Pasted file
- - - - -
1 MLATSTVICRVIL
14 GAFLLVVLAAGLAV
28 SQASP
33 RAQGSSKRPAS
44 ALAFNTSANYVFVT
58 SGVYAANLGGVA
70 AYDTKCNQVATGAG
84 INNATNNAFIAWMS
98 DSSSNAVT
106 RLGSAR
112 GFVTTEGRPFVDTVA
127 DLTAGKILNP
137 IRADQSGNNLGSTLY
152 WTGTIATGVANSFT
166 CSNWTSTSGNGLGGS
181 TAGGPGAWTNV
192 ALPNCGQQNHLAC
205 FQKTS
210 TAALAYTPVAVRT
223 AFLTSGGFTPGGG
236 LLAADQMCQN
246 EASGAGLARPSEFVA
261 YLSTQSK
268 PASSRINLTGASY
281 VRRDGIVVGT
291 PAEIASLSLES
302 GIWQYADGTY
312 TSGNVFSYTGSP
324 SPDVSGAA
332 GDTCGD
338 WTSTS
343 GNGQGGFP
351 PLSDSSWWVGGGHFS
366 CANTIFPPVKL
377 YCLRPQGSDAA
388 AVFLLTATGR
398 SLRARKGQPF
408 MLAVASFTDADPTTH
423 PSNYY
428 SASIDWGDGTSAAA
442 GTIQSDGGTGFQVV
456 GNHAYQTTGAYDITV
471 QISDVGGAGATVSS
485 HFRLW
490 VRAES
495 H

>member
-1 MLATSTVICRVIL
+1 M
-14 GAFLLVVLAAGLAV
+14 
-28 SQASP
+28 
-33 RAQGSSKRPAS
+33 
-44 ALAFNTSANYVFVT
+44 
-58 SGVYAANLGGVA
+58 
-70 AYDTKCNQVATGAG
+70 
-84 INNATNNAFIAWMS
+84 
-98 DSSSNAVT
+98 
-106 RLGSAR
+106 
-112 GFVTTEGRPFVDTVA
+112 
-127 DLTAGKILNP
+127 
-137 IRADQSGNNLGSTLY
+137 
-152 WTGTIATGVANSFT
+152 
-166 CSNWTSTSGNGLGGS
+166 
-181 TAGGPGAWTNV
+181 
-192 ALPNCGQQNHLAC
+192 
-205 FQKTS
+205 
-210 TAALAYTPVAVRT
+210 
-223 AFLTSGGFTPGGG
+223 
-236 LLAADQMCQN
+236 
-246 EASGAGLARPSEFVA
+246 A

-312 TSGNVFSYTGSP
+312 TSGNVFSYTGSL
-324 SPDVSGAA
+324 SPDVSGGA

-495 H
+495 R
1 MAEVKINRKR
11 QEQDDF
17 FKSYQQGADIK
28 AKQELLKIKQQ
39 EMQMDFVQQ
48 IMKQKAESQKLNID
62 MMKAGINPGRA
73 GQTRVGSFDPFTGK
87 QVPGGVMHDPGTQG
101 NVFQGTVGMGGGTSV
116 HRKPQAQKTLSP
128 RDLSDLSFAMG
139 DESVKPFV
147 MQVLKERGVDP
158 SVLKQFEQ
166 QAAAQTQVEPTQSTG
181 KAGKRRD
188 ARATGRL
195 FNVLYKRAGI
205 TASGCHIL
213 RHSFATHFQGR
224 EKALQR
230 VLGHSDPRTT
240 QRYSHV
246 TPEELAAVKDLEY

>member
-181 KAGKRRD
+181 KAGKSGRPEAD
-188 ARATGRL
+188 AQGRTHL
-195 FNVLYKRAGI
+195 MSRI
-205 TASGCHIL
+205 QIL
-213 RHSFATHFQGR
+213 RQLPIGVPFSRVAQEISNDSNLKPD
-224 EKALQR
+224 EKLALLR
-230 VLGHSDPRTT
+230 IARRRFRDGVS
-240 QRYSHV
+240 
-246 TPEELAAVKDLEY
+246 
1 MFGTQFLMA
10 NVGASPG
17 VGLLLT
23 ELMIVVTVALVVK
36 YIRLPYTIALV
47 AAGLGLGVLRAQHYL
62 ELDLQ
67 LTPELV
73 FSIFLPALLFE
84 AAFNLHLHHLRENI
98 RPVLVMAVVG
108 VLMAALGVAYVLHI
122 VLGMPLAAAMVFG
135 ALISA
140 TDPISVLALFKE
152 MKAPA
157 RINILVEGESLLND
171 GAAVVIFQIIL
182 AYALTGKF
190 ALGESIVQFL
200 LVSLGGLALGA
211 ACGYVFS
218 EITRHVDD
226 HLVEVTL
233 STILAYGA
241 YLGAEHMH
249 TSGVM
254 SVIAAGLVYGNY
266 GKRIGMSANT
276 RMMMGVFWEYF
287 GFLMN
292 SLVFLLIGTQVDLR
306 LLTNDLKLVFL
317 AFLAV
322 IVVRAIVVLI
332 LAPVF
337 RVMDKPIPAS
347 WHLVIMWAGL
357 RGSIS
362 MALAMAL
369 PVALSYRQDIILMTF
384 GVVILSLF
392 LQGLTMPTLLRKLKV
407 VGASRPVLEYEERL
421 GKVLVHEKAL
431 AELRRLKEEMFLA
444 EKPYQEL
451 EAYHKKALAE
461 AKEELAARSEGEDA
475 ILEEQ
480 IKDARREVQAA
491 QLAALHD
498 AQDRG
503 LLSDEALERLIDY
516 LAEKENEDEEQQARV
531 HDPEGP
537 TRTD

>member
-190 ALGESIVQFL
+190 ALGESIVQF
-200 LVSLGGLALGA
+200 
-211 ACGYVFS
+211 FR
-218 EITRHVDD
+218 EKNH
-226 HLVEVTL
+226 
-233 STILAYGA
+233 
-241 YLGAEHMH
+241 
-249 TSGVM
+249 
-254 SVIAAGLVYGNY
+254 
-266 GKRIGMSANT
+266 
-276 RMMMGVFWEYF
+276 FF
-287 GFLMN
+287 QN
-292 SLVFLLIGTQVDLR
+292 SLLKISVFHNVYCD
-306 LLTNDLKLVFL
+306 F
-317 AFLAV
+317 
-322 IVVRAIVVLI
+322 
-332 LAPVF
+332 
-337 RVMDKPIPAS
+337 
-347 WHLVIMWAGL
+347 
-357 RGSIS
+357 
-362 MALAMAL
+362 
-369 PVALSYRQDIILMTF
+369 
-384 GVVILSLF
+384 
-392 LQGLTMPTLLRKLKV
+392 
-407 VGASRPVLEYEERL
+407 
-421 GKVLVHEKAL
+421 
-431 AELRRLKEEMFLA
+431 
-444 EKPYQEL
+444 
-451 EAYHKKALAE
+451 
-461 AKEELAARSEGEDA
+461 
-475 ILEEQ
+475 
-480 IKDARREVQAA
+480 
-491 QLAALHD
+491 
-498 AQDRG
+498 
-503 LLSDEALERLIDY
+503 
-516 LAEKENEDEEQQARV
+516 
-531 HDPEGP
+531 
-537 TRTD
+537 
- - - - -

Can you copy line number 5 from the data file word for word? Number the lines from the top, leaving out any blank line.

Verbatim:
44 ALAFNTSANYVFVT